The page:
Partly cantilevered out over the sea, the tiny cabins are placed atop a historic stone quay and carefully positioned for optimal views and privacy. Stinessen Arkitektur mitigated the logistical challenges of building on a remote island by simplifying the construction process. Each larch-clad cabin features a wood framework, made in two layers, as well as a custom-made full-height glazed unit that’s glued to the outside of the construction.
The interiors match the contemporary and minimal aesthetic of the cabin facade and are clad in untreated timber. Each dwelling accommodates two to five people and includes a kitchen and dining area on the ground floor, and a library on the first floor. The bed is strategically placed in an area near the full-height windows that doesn’t compromise the privacy of the guests.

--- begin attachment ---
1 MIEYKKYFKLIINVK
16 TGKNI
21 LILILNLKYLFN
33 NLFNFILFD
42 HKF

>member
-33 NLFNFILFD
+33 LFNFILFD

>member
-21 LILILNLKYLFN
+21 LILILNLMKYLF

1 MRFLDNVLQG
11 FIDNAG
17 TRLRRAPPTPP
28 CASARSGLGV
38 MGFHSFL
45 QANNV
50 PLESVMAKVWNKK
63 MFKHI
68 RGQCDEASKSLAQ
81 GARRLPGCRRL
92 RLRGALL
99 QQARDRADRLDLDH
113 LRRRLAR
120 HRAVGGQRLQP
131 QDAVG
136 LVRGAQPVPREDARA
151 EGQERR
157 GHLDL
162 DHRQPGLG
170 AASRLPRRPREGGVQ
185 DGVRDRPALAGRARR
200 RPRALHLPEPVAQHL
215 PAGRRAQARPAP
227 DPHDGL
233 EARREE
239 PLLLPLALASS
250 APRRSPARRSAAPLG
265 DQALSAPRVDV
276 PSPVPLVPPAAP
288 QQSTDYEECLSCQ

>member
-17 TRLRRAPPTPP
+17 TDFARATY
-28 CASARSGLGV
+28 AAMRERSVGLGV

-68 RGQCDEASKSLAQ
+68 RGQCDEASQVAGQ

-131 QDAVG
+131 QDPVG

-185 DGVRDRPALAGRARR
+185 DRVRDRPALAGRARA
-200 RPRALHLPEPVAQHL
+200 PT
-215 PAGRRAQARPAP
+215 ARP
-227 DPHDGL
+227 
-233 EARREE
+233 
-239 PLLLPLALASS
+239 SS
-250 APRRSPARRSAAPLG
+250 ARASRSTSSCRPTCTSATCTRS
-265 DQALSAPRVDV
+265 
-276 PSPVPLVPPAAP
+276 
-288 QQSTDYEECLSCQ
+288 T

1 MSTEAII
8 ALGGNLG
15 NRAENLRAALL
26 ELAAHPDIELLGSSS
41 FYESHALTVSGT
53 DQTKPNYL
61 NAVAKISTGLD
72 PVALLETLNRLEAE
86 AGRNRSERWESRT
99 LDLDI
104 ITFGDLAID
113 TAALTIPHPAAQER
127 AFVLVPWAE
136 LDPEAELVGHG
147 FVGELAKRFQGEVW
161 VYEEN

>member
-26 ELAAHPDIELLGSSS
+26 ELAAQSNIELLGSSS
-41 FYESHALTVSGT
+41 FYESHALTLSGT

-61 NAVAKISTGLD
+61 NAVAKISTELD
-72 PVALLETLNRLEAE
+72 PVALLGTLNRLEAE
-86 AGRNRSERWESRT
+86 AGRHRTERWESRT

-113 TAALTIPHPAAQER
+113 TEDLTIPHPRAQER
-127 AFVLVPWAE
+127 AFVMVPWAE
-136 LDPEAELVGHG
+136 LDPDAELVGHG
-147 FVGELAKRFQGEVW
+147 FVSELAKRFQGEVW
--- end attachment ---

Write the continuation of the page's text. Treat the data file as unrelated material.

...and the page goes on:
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“All details, also in the interior, are carefully planned and custom made for the project, but always with attention to the main conceptual idea,” write the architects. “The cabins are designed to offer their guests shelter and comfort while at the same time underlining the dramatic experience of the elements outside; the sea, landscape, changing lights, weather and different seasons. Above all the cabins endeavor to fulfill the functional requirements of the guests, with ample space for luggage and clothing/equipment, a comfortable bathroom and a kitchen/dining area.”
+ Stinessen Arkitektur
Images via Stinessen Arkitektur, © Siggen Stinessen